Face recognition, too, depends on small differences in these parameters between individuals (e.g. the height of the eyes above the nose and the distance between them). Contrast polarity is also important, and we find it much harder to identify face images if their contrast is inverted (as in a photographic negative). Interestingly, however, the task becomes easier if the eye region only is reverted to normal contrast. This suggests that we attach a particular importance to that region. It is also difficult to determine gaze direction if the contrast polarity around the eyes are inverted.

Eimer introduced another optical illusion in which half of each of the faces of George Clooney and Harrison Ford had been combined into a composite. The audience found it almost impossible to distinguish the two actors until the half-faces were separated. We had all instinctively formed a new face from the components and failed, for obvious reasons, to match it to an individual. This trick, which is known as holistic face processing, is also specific to faces.

The second half of the lecture dealt with the neuroscience of face recognition, and what happens when it goes wrong. When we look at a face (or any object) information from the image focused on the retina is initially transferred to a part of the back of the brain known as the primary visual cortex. It is then transferred to other parts of the brain, including the inferior temporal cortex, where objects are recognised.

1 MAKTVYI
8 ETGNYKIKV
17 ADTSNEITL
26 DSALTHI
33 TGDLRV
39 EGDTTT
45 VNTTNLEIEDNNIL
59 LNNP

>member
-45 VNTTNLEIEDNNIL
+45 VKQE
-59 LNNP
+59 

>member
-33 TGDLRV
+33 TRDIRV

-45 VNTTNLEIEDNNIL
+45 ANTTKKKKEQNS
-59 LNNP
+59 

Several types of experiments have been developed for measuring exactly what goes on in the brain. These include functional magnetic resonance imaging (fMRI), which generates brightly coloured images associated with changes in blood flow to parts of the brain, and electroencephalography (EEG) which records electrical activity on the scalp.

These techniques are complementary; EEG is faster but can only record signals from the surface of the brain. Between them, they have allowed scientists to identify several areas in the brain that are activated when faces, but not other objects, are perceived and a rapid, strong electrical impulse that seems to be a unique response to faces.

It is much easier to recognise the face of a familiar individual – family member, friend or celebrity – than to distinguish between the faces of unknown people. This task, however, is required in many professions: most often and most obviously passport officers and detectives, but also, for example, teachers at the beginning of each new school year. Some people are much better at doing this than others, but even the most skilled make mistakes, and the UK immigration service (and, no doubt, the equivalent bodies in other countries) is looking into ways of doing it automatically.